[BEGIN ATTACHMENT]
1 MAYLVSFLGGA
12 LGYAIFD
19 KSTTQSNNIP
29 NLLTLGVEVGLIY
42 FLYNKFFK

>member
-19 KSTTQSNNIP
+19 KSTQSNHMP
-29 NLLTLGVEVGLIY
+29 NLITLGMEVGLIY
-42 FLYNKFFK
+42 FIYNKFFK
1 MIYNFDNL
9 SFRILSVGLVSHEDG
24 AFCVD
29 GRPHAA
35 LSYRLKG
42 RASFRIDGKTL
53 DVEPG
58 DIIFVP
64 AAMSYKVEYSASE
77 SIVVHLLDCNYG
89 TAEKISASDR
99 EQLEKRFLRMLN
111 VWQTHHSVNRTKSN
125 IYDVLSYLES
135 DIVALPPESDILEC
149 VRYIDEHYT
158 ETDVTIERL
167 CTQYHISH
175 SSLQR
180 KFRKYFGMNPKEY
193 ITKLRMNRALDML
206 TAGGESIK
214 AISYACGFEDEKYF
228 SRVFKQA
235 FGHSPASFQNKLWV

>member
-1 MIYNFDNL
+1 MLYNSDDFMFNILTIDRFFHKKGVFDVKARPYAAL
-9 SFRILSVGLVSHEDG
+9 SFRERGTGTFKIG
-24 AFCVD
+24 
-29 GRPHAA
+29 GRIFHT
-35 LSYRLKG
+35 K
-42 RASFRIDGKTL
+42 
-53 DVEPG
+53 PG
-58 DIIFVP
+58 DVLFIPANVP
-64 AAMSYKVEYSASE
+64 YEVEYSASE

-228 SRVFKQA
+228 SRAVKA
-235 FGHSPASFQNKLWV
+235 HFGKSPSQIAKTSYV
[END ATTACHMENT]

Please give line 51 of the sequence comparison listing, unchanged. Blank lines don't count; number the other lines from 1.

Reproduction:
-53 DVEPG